Expert Possession of specialized knowledge valued by others, used to help others, given freely when solicited P+
Unsolicited expertise, seen as unwarranted intrusion; continual use can create barriers; expertise offered in a condescending manner can be seen as coercive; withholding expertise in times of need P-
Information Access to information that is not public knowledge, because of position or connections; can exist at all levels in the organization, not just at the top; those at the top may know less about what is going on; secretaries and personal assistants to senior executives often have information power, and can often control information flows to and from superiors P-
Affiliation ‘Borrowed’ from an authority source with whom one is associated – executive secretaries and staff assistants act as surrogates for their superiors; acting on the wishes of the superior P+
Acting on their own self-interest; using negative affiliation power by applying accounting and personnel policies rigidly P-

Source: Based on Benfari et al. (2001)

As can be easily seen from the table above, the only types of power that are considered purely positive are reward and referent power, and of these, only referent power is personal-based. This provides a good argument for a focus on increasing referent power if you want to be able to help your clients’ teams, and co-workers. In my last blog post, I mentioned a number of core competencies to concentrate on for increasing referent power. Here are some other tips from Benfari et al.

  • Get to know the motives, preferences, values and interests of colleagues.
  • Build relationships using shared motives, goals and interests.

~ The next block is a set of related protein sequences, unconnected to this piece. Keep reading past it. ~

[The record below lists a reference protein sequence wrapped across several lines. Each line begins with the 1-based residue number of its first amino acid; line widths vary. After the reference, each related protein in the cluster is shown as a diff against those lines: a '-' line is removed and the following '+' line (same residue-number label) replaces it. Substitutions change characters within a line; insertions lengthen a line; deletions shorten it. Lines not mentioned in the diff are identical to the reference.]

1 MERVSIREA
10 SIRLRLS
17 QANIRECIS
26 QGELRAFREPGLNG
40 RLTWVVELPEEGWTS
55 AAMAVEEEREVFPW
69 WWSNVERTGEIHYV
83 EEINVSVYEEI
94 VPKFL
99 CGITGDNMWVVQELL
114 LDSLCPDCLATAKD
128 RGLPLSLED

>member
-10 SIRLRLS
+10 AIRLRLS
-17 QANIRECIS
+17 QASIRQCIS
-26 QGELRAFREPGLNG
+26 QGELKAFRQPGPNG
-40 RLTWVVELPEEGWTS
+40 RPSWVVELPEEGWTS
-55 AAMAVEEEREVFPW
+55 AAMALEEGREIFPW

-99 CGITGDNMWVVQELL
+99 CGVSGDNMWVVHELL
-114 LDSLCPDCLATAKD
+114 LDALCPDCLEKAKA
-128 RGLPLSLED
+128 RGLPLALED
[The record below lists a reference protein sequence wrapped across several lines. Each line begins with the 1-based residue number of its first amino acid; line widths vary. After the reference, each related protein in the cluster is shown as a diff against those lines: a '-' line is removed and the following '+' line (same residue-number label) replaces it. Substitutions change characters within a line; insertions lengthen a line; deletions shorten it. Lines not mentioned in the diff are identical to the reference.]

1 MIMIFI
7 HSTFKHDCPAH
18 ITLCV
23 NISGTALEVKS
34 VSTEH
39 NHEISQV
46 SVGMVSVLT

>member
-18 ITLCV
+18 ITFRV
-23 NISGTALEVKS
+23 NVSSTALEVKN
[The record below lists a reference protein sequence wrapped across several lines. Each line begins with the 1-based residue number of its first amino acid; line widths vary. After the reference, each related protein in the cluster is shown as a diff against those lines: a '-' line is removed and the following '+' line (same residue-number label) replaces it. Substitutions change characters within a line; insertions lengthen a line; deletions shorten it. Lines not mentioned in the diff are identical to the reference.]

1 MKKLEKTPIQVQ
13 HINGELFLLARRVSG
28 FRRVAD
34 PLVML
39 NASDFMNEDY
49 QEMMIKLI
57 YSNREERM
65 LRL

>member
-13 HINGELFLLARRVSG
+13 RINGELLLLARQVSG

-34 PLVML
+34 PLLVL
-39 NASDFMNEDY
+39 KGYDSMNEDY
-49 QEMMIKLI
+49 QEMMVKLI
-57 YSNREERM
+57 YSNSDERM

• Build large networks of people and information – make connections between individuals and between individuals and different stakeholders.
  • Respect differences in interests, and points of view-don’t attack – invite reciprocity.
  • Give positive strokes, use reward power, confirm others competence.
  • Share information and expertise with others.
  • Minimise concerns with status.
  • Develop communication skills – assertiveness, meta-communication, question asking, clarity and rapport.
  • Manage your impression – dress, body language, facial expression, voice one, etc.
  • Develop understanding of how people tick – e.g. body language, use of language, ‘trigger points’.
  • Develop an understanding of systemic deep dynamics and implicit information channels – know what you are sitting in in any given moment.
  • Demonstrate congruence between espoused values and behaviours.
  • Develop ability to take risks and lead on issues – even if it is lobbying for an idea within a meeting.

Sounds like good advice for anyone wanting to become a better ScrumMaster, doesn’t it?


Benfari, R.C. et al. (1986) The Effective Use of Power. Business Horizons, 29, 12.
Bonacich, P. (1987) Power and Centrality: A Family of Measures. The American Journal of Sociology, Vol. 92, No. 5, 1170-1182.
Raven, B.H. (1965) Social influence and power. In Current studies in social psychology, (Ed, Steiner, I.D.F., M.) New York: Hoh, Rinehart. Winston, pp. 371-381.

Authority and Power

One of the classic sayings in Scrum is that the ScrumMaster has no authority. He cannot tell his team members what to do, or what not to do. In a way, this makes sense. If the ScrumMaster had the authority to tell people what to do, he would take away their opportunity to take responsibility for their actions, to become committed and not just involved. Looking at it differently, by telling team members what to do, he would give them the chance to refuse responsibility for their actions. “It’s not my problem, he told me to do it!” Even though the ScrumMaster has no authority, this does not mean that he has no power.

Power cannot be taken, it can only be given. A person only has power over you if you give them this power over you. Being aware of the ways you give people power over you will help you avoid doing it unintentionally or inadvertently. So, what types of power may a person possess, and which types of power should one best focus on increasing?